“The Matrix,” which debuted in the year 1999, turned out to be a watershed sci-fi movie.
Its impact is enduring, and it seems to have an ethereal quality and relevance that has never been more significant, and in many ways more disturbing, than at our present time.
The setting of the film is a dystopian future, one in which humanity lives and breathes a simulated reality, thus the name “The Matrix.”
Artificial intelligence is the means by which a false reality has been created in order to muddle the minds of human beings but still allow the shells of their bodies to be used as energy sources.
Thomas Anderson, played by Keanu Reeves, is a computer programmer who goes by the hacker alias “Neo.” The hand of destiny leads Neo to a man named Morpheus, played by Laurence Fishburne.
Morpheus holds the key that is able to unlock the secret vault of knowledge that holds the answers to questions about which Neo has pondered, questions that concern the nature of the world in which Neo and most of his fellow human beings unknowingly reside.
At one dramatic point in the plotline, Morpheus holds in his hands two different pills – one red and one blue.
Extending the choice of pills to Neo, Morpheus explains that if he chooses to take the blue pill, it will leave him in his current state (which is living in a computer-generated world that is blissful, yet completely inauthentic.)
If he chooses to take the red pill, it will ultimately remove him from the Matrix and allow him to experience the awareness of the actual world (which has been imposed upon him and is blocked from his consciousness.)
There is one monumental caveat if he chooses to take the red pill: Once chosen and consumed, there is no turning back, no changing his mind, no undoing of what has been done.
Shifting into real-life gear, if shades of “The Matrix” are present in our lives today, should we take the red pill or the blue pill?
The decision at its core turns out to be a matter of individual priority. It also seems to be a matter of the soul in which an individual is somehow graced with an intrinsic thirst for the Truth.
In the film, Neo decides that truth is worth pursuing. He chooses the red pill.
In so doing, he learns that the generation of human beings of which he has been a part is actually living a life of enslavement. The Matrix had been cunningly crafted to exert total control over people’s minds and keep them in a perpetually docile state. In this way, their bodies are able to be exploited as a source of energy.
Neo, a kind of unexpected hero, rises to become part of the rebellion against the non-human overlords.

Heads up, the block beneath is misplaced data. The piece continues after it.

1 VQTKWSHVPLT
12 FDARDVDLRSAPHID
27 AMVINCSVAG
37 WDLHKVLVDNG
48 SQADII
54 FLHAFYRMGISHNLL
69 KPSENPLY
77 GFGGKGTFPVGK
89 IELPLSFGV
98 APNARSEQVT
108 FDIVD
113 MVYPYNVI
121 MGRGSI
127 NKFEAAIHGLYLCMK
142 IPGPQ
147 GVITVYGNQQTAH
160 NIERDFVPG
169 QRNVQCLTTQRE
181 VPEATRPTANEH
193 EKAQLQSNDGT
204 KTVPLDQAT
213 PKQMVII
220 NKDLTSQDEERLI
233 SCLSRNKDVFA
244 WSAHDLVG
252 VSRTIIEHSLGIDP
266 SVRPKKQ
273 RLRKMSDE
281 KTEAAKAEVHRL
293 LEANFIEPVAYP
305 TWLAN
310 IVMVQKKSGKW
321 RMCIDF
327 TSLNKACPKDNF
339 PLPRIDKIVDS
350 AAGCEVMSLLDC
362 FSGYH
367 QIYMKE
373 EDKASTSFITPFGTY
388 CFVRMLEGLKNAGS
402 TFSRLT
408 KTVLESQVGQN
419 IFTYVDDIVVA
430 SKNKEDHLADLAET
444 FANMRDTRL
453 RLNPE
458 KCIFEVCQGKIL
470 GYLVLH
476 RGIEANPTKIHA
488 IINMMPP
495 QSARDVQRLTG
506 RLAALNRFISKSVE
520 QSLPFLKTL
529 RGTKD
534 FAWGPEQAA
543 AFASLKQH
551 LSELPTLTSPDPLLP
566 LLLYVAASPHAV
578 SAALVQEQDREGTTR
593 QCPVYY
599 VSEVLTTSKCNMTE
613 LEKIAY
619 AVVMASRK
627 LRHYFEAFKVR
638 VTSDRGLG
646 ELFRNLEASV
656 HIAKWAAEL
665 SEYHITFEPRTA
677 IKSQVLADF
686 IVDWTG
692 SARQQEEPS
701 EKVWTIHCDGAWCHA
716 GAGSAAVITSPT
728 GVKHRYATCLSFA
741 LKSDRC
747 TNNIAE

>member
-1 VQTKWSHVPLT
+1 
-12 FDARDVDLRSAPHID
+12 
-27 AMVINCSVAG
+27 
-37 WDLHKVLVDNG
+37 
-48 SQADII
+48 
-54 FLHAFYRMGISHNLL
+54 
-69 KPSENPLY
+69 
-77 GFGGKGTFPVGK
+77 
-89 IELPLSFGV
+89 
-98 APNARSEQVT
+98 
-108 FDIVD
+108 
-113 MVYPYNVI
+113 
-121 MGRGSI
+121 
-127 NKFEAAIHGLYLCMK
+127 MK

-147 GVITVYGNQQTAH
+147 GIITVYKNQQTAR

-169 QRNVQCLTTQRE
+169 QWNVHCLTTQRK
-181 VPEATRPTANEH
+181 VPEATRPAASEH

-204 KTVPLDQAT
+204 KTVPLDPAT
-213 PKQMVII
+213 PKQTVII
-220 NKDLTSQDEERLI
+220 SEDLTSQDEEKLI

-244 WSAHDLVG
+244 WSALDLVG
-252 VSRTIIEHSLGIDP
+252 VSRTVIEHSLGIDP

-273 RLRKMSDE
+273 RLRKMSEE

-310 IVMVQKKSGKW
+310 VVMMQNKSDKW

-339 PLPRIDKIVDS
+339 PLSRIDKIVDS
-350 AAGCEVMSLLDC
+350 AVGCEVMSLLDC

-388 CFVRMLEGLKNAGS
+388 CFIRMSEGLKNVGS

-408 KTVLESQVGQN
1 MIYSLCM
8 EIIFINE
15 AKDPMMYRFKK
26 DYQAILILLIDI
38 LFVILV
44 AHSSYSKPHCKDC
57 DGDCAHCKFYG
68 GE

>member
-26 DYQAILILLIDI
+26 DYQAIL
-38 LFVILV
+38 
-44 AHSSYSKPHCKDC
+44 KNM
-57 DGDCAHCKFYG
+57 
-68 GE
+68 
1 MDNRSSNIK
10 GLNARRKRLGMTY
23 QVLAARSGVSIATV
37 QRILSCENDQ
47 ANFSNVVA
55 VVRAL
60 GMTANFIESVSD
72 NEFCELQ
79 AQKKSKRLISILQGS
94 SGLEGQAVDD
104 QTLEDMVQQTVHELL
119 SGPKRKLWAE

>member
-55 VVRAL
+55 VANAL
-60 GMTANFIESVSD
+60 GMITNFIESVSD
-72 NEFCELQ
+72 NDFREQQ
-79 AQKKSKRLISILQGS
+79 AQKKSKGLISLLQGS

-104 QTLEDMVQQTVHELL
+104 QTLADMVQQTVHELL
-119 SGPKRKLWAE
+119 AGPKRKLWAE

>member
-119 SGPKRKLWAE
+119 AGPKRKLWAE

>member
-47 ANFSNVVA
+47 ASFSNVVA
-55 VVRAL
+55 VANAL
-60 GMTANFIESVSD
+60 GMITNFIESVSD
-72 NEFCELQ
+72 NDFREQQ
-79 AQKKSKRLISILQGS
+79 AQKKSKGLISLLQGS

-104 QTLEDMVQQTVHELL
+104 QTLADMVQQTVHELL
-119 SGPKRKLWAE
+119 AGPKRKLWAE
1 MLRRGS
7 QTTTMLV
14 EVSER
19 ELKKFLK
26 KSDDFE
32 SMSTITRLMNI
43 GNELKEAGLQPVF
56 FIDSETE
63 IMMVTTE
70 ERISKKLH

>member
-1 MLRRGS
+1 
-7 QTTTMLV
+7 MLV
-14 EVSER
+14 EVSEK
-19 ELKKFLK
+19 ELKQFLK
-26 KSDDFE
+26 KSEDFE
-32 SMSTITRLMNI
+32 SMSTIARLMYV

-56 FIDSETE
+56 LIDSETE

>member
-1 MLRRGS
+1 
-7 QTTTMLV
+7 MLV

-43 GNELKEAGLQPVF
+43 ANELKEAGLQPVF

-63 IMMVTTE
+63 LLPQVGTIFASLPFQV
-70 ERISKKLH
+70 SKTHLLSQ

Use of the phrase “red pill” has become part of our pop culture lexicon in a major way. Its application has spread far and wide, and it has been utilized by individuals and groups across the ideological and societal spectrum.
It is most often used to convey the process of becoming enlightened to truths about reality that have the capacity to unearth previously hidden delusions. Unfortunately, due to its widespread use by some individuals and groups, “truth” in many cases may be subject to the interpretation of the user.
The phrase has been used to promote everything from a meatless diet on a YouTube channel to the men's rights movement.
Conversely, when social media and cable commentator Candace Owens initially set up her YouTube channel called “Red Pill Black,” it was intended to encourage African-Americans to escape the mindset of liberalism.
For Christians, the symbolism contained within “The Matrix” film has come to be highly meaningful. The three main characters, Morpheus, Neo, and the aptly named Trinity, work as one to defeat the evil artificial intelligence cyber-entities.
The emergence of Neo at birth from an incubator womb is, metaphorically speaking, a type of virgin birth. Neo’s anointing as the “One” is prophesied beforehand in the film’s plotline. He is eventually betrayed by a Judas figure named Cypher. And he suffers death, but after 72 seconds returns to life, paralleling the death and resurrection of the biblical Savior.
There is one critical point in the movie when Neo asks why his eyes hurt so much.
Morpheus replies, “It's because you never used them before.”
So which will it be for you, red pill or blue?
James Hirsen, J.D., M.A., in media psychology, is a New York Times best-selling author, media analyst, and law professor. Visit Newsmax TV Hollywood. Read James Hirsen's Reports — More Here.
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